Last year, we compiled a list of the Best California Beaches. This was done after two years of extensive research visiting beaches up and down the California coast, keeping in mind factors like popularity, accessibility and sheer “wow” factor. It was a tough job, but someone had to do it!
It’s hard to select just 10, so we decided it was time to select 10 more top beaches in California worth visiting. We included popular beaches, hidden gems and some locally-known beaches. Obviously you really can’t go wrong when it comes to California beaches, but if you’ve never been out this way, start with one or two from this list.
For this list, we selected 10 beaches based on the following criteria:
- 3 well-known beaches (very popular and recognized state-wide)
- 3 locally-known beaches (renowned in their region)
- 3 hidden gem beaches (much less-known, but should be discovered)
- 1 best overall beach (could be a popular, local, or hidden gem beach)
Here are 10 more “best beaches” in California
Redondo Beach, Los Angeles Area
Redondo County Beach is popular among locals and tourists alike. It’s a 1.5 mile long sandy stretch of beach, beginning with the Redondo Beach Pier near Veterans Park and continuing south toward condos and homes. It also happens to be a great place to surf.
Pacific Beach, San Diego
The beaches of San Diego County are spectacular, and the laid back Pacific Beach community is especially charming. P.B. (as the locals call it) is a favorite spot for college students and young adults who enjoy a party atmosphere, but the young at heart will also appreciate it. If you manage to pry yourself away from the stretches of restaurants, bars and shops, the beach itself is fantastic.
Montara State Beach, San Mateo County
If you’re looking for some Instagram-worthy photos, Montara State Beach is the place for you. Behind this wide mile-long beach are sculpted sandstone cliffs perfect for photographing. There are also numerous hiking trails nearby that lead up to Montara Mountain.
Pfeiffer Beach, Big Sur Coast
Pfeiffer Beach is not easy to find, but it’s well worth the adventure. To reach it, take Highway 1 to the paved but narrow Sycamore Canyon Road, which winds its way down to the shore. The walk to the beach from the parking lot is short, and it leads to the most peaceful and often secluded stretch of surf and sand. Don’t miss Keyhole Rock, which is the focal point of the beach.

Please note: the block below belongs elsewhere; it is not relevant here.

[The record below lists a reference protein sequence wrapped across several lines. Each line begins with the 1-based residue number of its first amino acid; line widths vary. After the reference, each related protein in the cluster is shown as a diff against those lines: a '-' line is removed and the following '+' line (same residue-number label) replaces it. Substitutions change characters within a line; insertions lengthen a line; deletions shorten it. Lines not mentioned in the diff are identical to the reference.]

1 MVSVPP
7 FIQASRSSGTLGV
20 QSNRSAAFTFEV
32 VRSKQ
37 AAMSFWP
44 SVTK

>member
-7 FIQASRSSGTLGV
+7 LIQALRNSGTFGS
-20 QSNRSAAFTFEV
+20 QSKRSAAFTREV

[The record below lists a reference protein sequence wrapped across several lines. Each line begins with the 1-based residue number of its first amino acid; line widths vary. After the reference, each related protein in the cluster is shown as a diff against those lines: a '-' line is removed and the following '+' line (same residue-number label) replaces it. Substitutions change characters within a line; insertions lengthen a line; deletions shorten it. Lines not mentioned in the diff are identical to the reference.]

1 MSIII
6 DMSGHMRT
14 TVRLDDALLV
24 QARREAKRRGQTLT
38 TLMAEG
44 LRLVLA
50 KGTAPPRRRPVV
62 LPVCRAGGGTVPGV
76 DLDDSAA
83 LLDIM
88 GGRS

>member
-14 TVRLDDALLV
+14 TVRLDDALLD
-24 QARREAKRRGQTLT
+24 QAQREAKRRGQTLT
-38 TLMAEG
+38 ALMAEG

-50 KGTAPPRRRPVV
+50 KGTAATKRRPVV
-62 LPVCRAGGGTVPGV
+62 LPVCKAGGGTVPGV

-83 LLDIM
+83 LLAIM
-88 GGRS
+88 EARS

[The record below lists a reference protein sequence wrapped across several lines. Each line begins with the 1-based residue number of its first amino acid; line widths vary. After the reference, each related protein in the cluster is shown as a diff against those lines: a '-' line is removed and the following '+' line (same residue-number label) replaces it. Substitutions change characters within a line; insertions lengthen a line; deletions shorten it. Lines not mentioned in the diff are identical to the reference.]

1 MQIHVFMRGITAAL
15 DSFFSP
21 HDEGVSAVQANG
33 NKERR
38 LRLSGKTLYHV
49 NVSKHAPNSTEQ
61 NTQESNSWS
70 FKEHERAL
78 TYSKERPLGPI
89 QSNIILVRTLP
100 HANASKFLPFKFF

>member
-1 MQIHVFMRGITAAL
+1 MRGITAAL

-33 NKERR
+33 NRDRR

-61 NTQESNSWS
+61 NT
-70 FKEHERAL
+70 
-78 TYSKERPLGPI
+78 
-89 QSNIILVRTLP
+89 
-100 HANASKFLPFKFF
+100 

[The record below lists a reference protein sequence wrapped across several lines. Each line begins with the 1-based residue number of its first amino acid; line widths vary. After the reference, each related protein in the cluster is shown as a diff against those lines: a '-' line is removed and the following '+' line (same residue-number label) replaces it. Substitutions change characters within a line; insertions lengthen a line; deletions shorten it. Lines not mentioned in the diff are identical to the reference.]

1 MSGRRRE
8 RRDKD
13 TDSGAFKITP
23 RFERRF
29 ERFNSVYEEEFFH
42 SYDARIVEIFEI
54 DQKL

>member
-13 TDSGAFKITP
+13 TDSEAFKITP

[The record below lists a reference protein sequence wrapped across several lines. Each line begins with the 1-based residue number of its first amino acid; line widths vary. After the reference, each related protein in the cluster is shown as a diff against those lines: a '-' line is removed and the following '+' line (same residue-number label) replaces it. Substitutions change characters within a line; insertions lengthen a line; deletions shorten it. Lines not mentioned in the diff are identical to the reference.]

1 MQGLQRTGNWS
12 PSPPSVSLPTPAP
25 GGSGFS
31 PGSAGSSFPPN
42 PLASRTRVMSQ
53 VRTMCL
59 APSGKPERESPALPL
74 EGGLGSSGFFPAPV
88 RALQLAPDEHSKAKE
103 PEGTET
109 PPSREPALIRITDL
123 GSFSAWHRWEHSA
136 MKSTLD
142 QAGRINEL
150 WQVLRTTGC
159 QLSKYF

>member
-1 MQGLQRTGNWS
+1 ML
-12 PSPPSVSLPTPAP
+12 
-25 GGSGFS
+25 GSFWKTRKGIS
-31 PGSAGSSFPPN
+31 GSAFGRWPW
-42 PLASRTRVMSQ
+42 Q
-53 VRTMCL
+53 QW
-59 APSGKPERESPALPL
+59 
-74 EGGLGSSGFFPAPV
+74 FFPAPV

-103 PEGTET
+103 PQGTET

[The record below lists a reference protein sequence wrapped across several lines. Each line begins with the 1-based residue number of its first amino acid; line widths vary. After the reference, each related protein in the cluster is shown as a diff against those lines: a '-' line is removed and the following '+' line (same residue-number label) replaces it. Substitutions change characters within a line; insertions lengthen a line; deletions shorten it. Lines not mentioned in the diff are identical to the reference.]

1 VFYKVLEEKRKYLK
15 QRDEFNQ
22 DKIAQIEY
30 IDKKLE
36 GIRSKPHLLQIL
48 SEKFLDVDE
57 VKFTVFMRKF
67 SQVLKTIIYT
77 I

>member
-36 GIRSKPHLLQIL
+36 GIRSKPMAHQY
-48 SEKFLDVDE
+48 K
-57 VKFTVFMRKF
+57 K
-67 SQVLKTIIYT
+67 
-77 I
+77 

Rodeo Beach, Marin County
Located in Sausalito, Rodeo Beach separates Rodeo Lagoon from Rodeo cove on the west side of the Marin Headlands in the Golden Gate National Recreation Area. This unique beach consists of small colored pebbles, which isn’t a surprise given its Northern California location. Its close proximity to San Francisco makes it a popular spot.
El Matador State Beach, Malibu
El Matador State Beach has been called Malibu’s best kept secret, and although it seems that the secret is out, it still has its quiet spots. While driving down the Pacific Coast Highway past Point Dume, watch for the small signs for the beach on the side of the road. Once you’re there, you’ll see beautiful sea stacks on the beach and in the water.
Loon Point Beach, Carpinteria
Loon Point Beach is a hidden gem located south of the small town of Summerland, and it’s incredible. High bluffs back the beach, giving the area a secluded feel. On you’re on the beach itself, you can walk all the way to Summerland’s Lookout Park.
Table Rock Beach, Laguna Beach, Orange County
If you’re looking for a local favorite in the Laguna Beach area, this is an excellent beach to explore. With rocks of all shapes and sizes near the cove and waves perfect for skimboarding, it’s easy to see why the locals love it.
Hidden Beach, Klamath
Hidden Beach is exactly what it sounds like, a small cove beach in Del Norte County. It does require a bit of a hike to reach, but it’s well worth it—and since it’s not easy to reach, it’s not often crowded. There are also some beautiful hiking options in the area.
Fort Ord Dunes State Beach, Monterey Bay
Fort Ord is an underrated long sandy beach on Monterey Bay. There’s a lot to love about this beautiful beach. Named a state park in 2009, this area was once the now closed Fort Ord, a United States Army installation. The park includes a boardwalk, a path to the beach, a four mile walking and biking path and a fabulous shoreline of soft sand. This gorgeous beach has a remote feel, hiding below undeveloped bluffs that offer great beachcombing. Accessing the beach at Fort Ord Dunes State Park requires a lengthy walk from the parking lot, so it’s often uncrowded, which only adds to its appeal.